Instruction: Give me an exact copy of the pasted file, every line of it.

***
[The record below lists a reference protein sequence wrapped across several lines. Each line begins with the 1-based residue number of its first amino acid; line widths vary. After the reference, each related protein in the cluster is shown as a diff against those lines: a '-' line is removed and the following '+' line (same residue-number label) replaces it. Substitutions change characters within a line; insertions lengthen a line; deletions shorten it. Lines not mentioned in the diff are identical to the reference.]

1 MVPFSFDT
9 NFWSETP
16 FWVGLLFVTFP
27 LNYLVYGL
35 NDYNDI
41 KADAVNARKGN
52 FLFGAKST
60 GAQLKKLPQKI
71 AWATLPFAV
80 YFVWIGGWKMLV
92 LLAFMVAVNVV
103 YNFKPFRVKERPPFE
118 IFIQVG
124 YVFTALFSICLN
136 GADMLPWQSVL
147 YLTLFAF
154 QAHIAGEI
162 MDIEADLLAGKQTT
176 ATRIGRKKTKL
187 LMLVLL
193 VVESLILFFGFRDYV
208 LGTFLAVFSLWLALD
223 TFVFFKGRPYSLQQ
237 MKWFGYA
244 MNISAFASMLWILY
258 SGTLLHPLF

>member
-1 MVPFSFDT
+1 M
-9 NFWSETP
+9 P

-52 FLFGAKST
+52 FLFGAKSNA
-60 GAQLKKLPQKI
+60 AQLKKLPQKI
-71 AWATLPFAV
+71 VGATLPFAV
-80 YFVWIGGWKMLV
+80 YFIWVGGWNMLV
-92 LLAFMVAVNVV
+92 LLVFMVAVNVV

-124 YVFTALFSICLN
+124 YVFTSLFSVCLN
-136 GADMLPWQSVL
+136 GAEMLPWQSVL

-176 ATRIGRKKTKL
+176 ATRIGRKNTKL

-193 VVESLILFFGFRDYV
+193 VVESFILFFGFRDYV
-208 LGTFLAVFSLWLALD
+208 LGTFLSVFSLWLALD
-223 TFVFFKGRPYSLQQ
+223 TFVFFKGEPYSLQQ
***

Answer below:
[The record below lists a reference protein sequence wrapped across several lines. Each line begins with the 1-based residue number of its first amino acid; line widths vary. After the reference, each related protein in the cluster is shown as a diff against those lines: a '-' line is removed and the following '+' line (same residue-number label) replaces it. Substitutions change characters within a line; insertions lengthen a line; deletions shorten it. Lines not mentioned in the diff are identical to the reference.]

1 MVPFSFDT
9 NFWSETP
16 FWVGLLFVTFP
27 LNYLVYGL
35 NDYNDI
41 KADAVNARKGN
52 FLFGAKST
60 GAQLKKLPQKI
71 AWATLPFAV
80 YFVWIGGWKMLV
92 LLAFMVAVNVV
103 YNFKPFRVKERPPFE
118 IFIQVG
124 YVFTALFSICLN
136 GADMLPWQSVL
147 YLTLFAF
154 QAHIAGEI
162 MDIEADLLAGKQTT
176 ATRIGRKKTKL
187 LMLVLL
193 VVESLILFFGFRDYV
208 LGTFLAVFSLWLALD
223 TFVFFKGRPYSLQQ
237 MKWFGYA
244 MNISAFASMLWILY
258 SGTLLHPLF

>member
-1 MVPFSFDT
+1 M
-9 NFWSETP
+9 P

-52 FLFGAKST
+52 FLFGAKSNA
-60 GAQLKKLPQKI
+60 AQLKKLPQKI
-71 AWATLPFAV
+71 VGATLPFAV
-80 YFVWIGGWKMLV
+80 YFIWVGGWNMLV
-92 LLAFMVAVNVV
+92 LLVFMVAVNVV

-124 YVFTALFSICLN
+124 YVFTSLFSVCLN
-136 GADMLPWQSVL
+136 GAEMLPWQSVL

-176 ATRIGRKKTKL
+176 ATRIGRKNTKL

-193 VVESLILFFGFRDYV
+193 VVESFILFFGFRDYV
-208 LGTFLAVFSLWLALD
+208 LGTFLSVFSLWLALD
-223 TFVFFKGRPYSLQQ
+223 TFVFFKGEPYSLQQ